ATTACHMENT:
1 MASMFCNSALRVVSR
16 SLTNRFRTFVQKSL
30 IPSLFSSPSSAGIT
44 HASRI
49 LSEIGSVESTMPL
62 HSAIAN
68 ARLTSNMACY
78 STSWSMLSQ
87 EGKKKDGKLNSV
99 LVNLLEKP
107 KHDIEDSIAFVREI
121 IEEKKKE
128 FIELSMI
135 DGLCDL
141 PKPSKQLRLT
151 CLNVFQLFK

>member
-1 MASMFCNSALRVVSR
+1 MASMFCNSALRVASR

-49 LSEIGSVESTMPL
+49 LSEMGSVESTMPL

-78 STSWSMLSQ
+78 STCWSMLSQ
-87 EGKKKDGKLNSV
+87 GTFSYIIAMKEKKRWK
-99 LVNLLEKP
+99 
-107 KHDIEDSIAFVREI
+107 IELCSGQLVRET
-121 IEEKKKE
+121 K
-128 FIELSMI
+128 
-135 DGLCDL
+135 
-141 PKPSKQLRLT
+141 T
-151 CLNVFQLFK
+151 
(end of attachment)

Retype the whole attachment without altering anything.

1 MASMFCNSALRVVSR
16 SLTNRFRTFVQKSL
30 IPSLFSSPSSAGIT
44 HASRI
49 LSEIGSVESTMPL
62 HSAIAN
68 ARLTSNMACY
78 STSWSMLSQ
87 EGKKKDGKLNSV
99 LVNLLEKP
107 KHDIEDSIAFVREI
121 IEEKKKE
128 FIELSMI
135 DGLCDL
141 PKPSKQLRLT
151 CLNVFQLFK

>member
-1 MASMFCNSALRVVSR
+1 MASMFCNSALRVASR

-49 LSEIGSVESTMPL
+49 LSEMGSVESTMPL

-78 STSWSMLSQ
+78 STCWSMLSQ
-87 EGKKKDGKLNSV
+87 GTFSYIIAMKEKKRWK
-99 LVNLLEKP
+99 
-107 KHDIEDSIAFVREI
+107 IELCSGQLVRET
-121 IEEKKKE
+121 K
-128 FIELSMI
+128 
-135 DGLCDL
+135 
-141 PKPSKQLRLT
+141 T
-151 CLNVFQLFK
+151 